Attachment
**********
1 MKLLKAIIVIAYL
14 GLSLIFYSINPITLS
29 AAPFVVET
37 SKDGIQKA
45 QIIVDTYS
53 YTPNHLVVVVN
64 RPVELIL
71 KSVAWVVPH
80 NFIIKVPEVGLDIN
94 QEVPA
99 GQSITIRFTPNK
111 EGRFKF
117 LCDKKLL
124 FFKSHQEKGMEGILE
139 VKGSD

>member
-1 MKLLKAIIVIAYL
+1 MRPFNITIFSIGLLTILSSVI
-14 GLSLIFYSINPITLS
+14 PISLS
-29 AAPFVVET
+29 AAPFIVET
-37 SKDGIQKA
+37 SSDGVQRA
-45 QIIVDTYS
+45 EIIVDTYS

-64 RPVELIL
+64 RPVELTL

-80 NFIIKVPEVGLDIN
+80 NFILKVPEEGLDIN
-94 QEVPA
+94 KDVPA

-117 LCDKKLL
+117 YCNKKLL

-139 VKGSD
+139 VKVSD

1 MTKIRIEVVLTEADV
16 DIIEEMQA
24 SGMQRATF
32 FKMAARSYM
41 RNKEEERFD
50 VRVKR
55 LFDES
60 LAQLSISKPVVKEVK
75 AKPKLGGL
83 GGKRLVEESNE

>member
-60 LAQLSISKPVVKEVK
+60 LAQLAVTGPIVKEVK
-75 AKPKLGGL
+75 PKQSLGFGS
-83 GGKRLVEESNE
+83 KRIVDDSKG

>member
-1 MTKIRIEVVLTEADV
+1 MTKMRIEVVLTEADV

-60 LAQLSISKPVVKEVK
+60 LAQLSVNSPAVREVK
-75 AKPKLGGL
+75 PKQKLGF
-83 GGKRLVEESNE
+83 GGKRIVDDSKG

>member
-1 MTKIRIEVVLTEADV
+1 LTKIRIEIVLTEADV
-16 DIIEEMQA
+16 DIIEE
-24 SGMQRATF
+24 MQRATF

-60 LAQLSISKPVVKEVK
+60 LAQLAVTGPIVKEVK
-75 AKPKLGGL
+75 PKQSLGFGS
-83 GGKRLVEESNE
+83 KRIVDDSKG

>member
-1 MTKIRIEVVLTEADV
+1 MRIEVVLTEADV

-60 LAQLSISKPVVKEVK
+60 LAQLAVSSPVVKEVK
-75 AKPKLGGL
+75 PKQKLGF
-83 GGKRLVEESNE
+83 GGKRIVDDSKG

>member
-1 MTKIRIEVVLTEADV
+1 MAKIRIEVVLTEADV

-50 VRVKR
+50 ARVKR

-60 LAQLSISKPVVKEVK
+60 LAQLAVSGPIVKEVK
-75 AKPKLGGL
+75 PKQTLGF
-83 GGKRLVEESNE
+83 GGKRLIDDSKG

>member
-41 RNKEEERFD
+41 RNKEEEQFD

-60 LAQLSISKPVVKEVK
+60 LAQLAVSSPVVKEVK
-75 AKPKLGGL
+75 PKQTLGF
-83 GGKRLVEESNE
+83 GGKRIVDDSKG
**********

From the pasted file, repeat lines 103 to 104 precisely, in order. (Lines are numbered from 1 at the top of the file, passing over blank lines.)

-83 GGKRLVEESNE
+83 GGKRIVDDSKG